Americans with German ancestry so often like to think that we are soo much like Germans, but I’m here to tell you that we really aren’t that similar. There is a big debate in academic circles about the false homogenization of “the West” and “Western” ideas that put American and Western European ideas and basic assumptions into one category. Part of my time here will most definitely be spent thinking about and researching these differences. To start off the discussion, I submit 3 very benign observations for your consideration.
1. Too scary
We have an annual pass to Legoland here in Berlin. It is a very awesome place to take the girls to play on these cold days, and Andy has been several times with the girls. The last time he was there, he wanted to let Annika go on a ride that they have by herself because Mayzie was too small to do it. The attendant for the ride would not let her do it alone, claiming that it was “too scary” for her. Obviously this person has never spent time with our fearless little monster daughter who happily scares the crap out of us with her bravery! The assumption behind this was quite a different flavor than the one that we might encounter at home. At home the attendant might warn us that it is really scary, but they would never forbid us from letting her try it alone if we deemed it appropriate and ok for her to do. This attendant forbade Annika to even try doing it. This relates directly to…
2. Too spicy
Andy ordered some lunch for the girls at the Zoo cafeteria, and the cashier wanted him to explain who was getting which thing. When he told her that the pizza with salami was for Mayzie, she said, “Oh no no, that’s too spicy for her.” She didn’t want to even give it to him and he had to insist several times before she relinquished it. Mayzie, like the good girl she is, defied this lady and ate every last speck of that pizza. What I find really funny about this is the fact that this is a place where we purchase “hot” salsa only to discover that it tastes barely medium spicy to us. The Extra Scharf (spicy) anything is usually a disappointment to our very American palettes, especially Andy who LOVES him some spicy food. Again though, the anthropologist in me has to report that the sentiment and assumption behind this well-intentioned cultural regulation is much different than at home, in the same way that #1 is. In both situations these people were shoving their cultural beliefs on us in a very big brother “we know best” way. I’m still trying to decide if they would treat everyone that way, or if it was at least partially because we are foreigners. Hmmm…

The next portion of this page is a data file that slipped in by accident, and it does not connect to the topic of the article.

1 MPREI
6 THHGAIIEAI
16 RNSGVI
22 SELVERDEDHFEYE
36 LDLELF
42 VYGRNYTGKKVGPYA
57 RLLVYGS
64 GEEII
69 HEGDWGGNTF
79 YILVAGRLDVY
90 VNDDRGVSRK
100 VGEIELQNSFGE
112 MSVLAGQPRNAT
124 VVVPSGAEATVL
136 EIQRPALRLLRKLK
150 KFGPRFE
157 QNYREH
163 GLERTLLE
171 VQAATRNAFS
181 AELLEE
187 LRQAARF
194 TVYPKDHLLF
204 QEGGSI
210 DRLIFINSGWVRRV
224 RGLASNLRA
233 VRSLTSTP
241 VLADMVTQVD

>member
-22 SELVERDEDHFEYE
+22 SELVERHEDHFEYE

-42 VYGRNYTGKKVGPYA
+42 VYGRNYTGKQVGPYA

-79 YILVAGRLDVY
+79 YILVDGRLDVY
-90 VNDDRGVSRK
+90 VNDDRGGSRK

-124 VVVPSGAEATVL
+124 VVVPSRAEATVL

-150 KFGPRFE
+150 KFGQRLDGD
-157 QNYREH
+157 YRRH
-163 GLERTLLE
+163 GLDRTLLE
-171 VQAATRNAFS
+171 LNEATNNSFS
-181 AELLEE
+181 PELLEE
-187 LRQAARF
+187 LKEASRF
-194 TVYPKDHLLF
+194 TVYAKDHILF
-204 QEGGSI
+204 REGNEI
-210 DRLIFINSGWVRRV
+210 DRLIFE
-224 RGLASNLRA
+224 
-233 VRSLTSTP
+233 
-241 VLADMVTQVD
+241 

3. Fresh air
Last but not least, I leave you with the German LOVE of fresh air. (Not to be confused with the Swiss fear of drafts!) Germans think that fresh air can and does cure many many things. It is now winter and all Germans will open their windows at least once a day to let fresh air into the house. German mothers everywhere will dutifully take their babies out for a stroll wrapped in 8 layers of clothing to make sure that they get their daily fresh air. (They are very fearful that your kid will get cold and happy to scold us silly Americans when they can see any bit of flesh protruding from above the socks of on top of the heads of our dear little ones.) Doctors all over Germany will prescribe fresh air for depressed patients, and even will send some to North Sea resort islands to get some real healing fresh air. I am not making this up! I sincerely love the “frische Luft” culture, except that it goes against the oh so tightwad American part of me that sees dollar signs flying out the window every time we open it up during the winter.
Say it with me now, “Oh Germany!”